Is Apple tree wood usable for woodworking?? - Page 2 - Router Forums
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post #11 of 37 (permalink) Old 05-05-2015, 10:45 AM
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We're gradually working our way to 1001 uses for apple wood.
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Someone I consider a master woodworker once told me that a master woodworker is not someone who never makes mistakes. He is someone who is able to cover them up so that no one can tell.
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post #12 of 37 (permalink) Old 05-05-2015, 06:48 PM
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Probably the branches will not yield much that is usable. Branch wood is also somewhat unstable. The trunk is certainly worth salvaging. I use apple for making boxes so I start with lengths of 15 to 24 inches or so. I cut 1 inch widths using my band saw then air dry them for one to two years. Keep them well stickered with weight on top. Ends painted of course. Here is a box I finished a while back. The box is apple and the top is maple if I recall correctly.
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post #13 of 37 (permalink) Old 05-05-2015, 10:35 PM Thread Starter
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Again thanks for the tips on apple wood. I appreciate Charles's drying tips and possible project uses for the wood when it is ready, and Gary, your hybrid woods box is lovely. I presume that what I have learned in the last day is that the tree pieces must be slab sawed into actual boards to start the drying process, and to coat the ends with paint or wax. My original thinking was to let it dry as complete round stumps that were ~ 24-30" long, and then, after the appropriate drying time had elapsed, saw it into boards, or turning squares.
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post #14 of 37 (permalink) Old 05-06-2015, 10:50 AM
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Rick; the splits often (mostly) happen at the ends, so absolutely longer planks would be the way to go. Don't run them through your planer until you're actually ready to use them.
Finding a storage place with low, stable humidity and air flow is the real challenge.
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post #15 of 37 (permalink) Old 05-11-2015, 03:11 PM Thread Starter
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Thanks for the drying advice Dan. I have a former coach house that I was planing to store the lumber in. It is no longer heated, but it will be dry from precipitation. In good weather I can get great air circulation by leaving doors/windows open. In fact when I do open them it can be like a small wind tunnel. I do not wish to store the lumber in the main house basement but I could, as I have the room to do so. The first step is to cut the tree down.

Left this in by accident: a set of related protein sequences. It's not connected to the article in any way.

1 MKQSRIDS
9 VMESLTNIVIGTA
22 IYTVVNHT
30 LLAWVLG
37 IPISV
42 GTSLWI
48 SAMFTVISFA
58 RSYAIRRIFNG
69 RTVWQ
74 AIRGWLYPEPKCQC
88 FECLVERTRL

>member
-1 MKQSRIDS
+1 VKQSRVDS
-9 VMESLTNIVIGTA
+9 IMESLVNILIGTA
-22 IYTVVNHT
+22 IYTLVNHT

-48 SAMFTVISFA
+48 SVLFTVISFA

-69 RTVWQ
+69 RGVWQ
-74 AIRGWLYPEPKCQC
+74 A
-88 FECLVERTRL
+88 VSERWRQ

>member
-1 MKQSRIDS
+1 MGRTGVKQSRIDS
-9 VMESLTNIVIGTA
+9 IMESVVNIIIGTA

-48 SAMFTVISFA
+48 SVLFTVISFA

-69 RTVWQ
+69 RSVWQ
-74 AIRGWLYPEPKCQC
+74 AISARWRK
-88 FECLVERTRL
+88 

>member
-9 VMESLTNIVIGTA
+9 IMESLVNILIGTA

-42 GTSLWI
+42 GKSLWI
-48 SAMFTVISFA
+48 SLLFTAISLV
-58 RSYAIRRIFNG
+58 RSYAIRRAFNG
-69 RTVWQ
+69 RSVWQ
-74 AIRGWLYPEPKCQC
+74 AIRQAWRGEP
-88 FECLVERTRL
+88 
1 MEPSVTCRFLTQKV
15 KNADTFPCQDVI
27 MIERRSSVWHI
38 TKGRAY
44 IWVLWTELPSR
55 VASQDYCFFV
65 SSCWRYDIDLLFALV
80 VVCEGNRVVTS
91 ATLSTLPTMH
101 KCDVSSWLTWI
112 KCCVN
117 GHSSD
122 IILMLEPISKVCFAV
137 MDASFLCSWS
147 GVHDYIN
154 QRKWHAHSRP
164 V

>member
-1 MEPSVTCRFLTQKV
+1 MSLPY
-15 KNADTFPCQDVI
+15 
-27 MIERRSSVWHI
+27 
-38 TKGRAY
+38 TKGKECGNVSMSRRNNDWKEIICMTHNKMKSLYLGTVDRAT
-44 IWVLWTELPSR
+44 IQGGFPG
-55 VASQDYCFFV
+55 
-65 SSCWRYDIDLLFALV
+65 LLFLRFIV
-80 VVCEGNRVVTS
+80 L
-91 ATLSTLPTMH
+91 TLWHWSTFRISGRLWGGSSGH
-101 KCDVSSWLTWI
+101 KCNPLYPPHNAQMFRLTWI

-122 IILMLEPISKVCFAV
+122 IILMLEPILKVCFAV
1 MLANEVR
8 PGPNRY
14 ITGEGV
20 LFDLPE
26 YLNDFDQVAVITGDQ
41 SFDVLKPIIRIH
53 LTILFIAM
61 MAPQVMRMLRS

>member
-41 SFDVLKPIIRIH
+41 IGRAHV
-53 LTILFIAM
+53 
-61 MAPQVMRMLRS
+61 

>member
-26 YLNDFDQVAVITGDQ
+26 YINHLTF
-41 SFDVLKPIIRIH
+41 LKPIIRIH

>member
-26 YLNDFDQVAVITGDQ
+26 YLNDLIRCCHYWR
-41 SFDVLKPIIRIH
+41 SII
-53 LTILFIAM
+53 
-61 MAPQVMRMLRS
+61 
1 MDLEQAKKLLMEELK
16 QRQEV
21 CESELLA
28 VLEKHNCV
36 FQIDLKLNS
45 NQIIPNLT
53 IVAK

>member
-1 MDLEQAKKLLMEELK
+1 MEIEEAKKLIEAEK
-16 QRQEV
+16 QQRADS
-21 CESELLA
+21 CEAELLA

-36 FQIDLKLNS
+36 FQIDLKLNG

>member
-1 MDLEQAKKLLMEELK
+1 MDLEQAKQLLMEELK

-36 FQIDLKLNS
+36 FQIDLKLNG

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post #16 of 37 (permalink) Old 05-11-2015, 03:40 PM
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Good luck, Rick! Sounds like you've got the perfect woodworker's man cave there.
Wifey won't let me do any tree cutting while the birdies are canoodling.
The Western Dogwood I had my eye on made a dramatic health recovery over the Winter so now that's on SWMBO's Do Not Touch list.
(I can't even prune the California Lilac 'cause the Hummers have set up housekeeping in it. )
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post #17 of 37 (permalink) Old 05-11-2015, 05:31 PM
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Ah yes, the things we have to do to keep the domestic peace.

Someone I consider a master woodworker once told me that a master woodworker is not someone who never makes mistakes. He is someone who is able to cover them up so that no one can tell.
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post #18 of 37 (permalink) Old 05-12-2015, 09:36 AM
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I have been interdicted from cutting lilac just today. Apparently it looks nice.


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post #19 of 37 (permalink) Old 05-12-2015, 09:54 AM
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Aaaaand the award for 'Perfect Planning' goes to John! Well done, John; you set a high standard for all of us slackers!! LOL!
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post #20 of 37 (permalink) Old 05-18-2015, 10:18 AM
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You will understand I am not a gardener. I am the gardener's labourer.
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